News reporting in traumatic times is not easy.
A British reporter for the BBC broke down during a live cross into breakfast tv this morning when describing the memorial service he’d witnessed for the Paris terrorist attack victims. He had reportedly been working round the clock on the news from Paris for the past four days.
In times like these, many of us are separated from the trauma taking place through distance and a TV or smart phone screen. We are horrified by what we see, we feel for those there, however we do not really understand the true trauma of what is occurring on the ground. How could we?
For the reporters and camera crews who are sent to these scenes, these can be very difficult times. They are required to work round the clock, and are often in dangerous locations or speaking to people who have just undergone enormous trauma. This puts them under a huge amount of stress.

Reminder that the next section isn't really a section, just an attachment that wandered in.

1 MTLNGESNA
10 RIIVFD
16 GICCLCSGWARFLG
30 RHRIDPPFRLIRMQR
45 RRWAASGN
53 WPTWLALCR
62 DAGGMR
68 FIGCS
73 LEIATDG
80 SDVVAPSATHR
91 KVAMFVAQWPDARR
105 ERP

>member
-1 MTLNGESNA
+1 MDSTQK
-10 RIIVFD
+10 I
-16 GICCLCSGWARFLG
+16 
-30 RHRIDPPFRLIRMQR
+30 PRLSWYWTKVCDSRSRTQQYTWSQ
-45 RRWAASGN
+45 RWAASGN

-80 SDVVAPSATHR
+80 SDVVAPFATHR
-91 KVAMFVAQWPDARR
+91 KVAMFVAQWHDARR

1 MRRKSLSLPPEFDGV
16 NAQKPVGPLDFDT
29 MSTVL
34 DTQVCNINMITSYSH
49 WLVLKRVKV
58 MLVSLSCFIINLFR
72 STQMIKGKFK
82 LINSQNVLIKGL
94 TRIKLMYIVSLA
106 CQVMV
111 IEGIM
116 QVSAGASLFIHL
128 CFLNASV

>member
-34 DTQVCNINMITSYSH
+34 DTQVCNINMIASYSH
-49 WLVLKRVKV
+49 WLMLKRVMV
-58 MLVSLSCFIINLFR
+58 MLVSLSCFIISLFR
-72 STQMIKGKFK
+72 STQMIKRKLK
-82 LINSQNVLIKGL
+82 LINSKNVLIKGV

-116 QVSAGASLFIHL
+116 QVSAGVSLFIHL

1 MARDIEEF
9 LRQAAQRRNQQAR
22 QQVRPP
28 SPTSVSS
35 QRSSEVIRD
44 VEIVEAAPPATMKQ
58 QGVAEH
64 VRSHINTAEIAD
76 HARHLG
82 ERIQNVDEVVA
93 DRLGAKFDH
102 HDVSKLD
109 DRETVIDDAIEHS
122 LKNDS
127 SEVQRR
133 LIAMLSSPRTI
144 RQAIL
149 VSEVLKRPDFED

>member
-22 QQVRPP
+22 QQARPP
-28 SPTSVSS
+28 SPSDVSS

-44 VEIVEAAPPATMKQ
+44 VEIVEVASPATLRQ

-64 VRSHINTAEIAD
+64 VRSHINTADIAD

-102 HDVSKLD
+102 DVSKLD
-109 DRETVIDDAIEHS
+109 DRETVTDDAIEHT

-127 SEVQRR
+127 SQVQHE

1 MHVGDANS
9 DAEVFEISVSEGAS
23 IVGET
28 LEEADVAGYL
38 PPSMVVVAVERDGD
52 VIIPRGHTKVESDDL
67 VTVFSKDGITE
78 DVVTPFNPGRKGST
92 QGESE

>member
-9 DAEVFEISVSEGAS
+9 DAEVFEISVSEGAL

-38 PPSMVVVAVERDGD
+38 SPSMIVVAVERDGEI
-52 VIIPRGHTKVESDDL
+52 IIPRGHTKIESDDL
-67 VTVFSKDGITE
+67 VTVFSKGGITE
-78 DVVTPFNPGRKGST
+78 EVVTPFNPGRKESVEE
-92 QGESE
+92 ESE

Watch the footage of BBC reporter Graham Satchell breaking down below (post continues after video).
We saw just how terrifying the environment in Paris was for Today Show’s Karl Stefanovic this week when a panicked stampede broke out behind him just as he was about to cross live to Australia. Thankfully it was a false alarm — but the pressure it puts on the reporters and tv crews is clear.
This is not the first time we have seen a television host break down when reporting the horror of news events. Recently, The Project’s Carrie Bickmore broke down live on air when discussing the image of the Syrian toddler washed up on a Turkish beach.
The incredibly distressing image of three-year-old Aylan Al-Kurdi brought Bickmore to tears as she struggled to report the news without thinking of her own children at home.
Watch Carrie Bickmore break down on The Project below (post continues after video).